How Much Can Predictive Analytics Help Business Continuity?

If you can see what will happen in the future, you can take steps to prepare for it – or avoid it, or even change it. That’s the promise of predictive analytics, a topic that naturally interests business continuity managers. While there’s no guarantee of exact predictions, predictive analytics can indicate change patterns and emerging trends. Sensibly constructed models can show areas of combined high uncertainty and influence, where particular attention should be paid in preparing to ensure continuity. However, predictive analytics as such fall short in two areas related to business continuity: one of them can be ‘fixed’ by using a similar approach, whereas the other cannot.

The first are is the evaluation of immediate or short term actions to be taken. This branch of business modelling is sometimes referred to as decision analytics. By using similar modelling techniques and ways of dealing with uncertainties, different options for action can then be evaluated along with the probabilities that they will yield the required results.  The second area is the unforeseeable event or so-called Black Swan event. Such events are game-changers: the arrival of the Internet is one example.  In this case, organisations need to remain alert and ready to investigate different options when such a Black Swan event is identified.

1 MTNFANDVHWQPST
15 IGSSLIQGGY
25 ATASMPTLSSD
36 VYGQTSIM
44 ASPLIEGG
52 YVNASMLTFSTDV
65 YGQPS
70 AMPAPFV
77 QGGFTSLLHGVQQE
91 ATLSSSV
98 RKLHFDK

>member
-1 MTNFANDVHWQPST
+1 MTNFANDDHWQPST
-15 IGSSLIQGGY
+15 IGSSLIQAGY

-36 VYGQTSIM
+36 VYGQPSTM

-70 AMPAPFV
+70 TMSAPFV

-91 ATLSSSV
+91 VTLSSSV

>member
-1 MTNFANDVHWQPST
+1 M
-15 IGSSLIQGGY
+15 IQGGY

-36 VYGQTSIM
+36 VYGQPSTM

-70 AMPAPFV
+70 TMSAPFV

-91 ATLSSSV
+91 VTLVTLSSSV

How then can you perform predictive and decision analytics? Theoretical tools abound: just browse a few operational research books or websites to see what’s on offer. Computer-based tools also exist. In particular, spreadsheet applications like Microsoft Excel with their ‘what if’ scenario testing capabilities provide a solution. The potential drawback with Excel models is that when they become complex, more errors creep in. Governments, banks and eminent economists have all been caught out in this way, sometimes embarrassingly so.  However, other software exists specifically designed for such modelling and analytics, and which make it easier for organisations to avoid making incorrect predictions for their business continuity.

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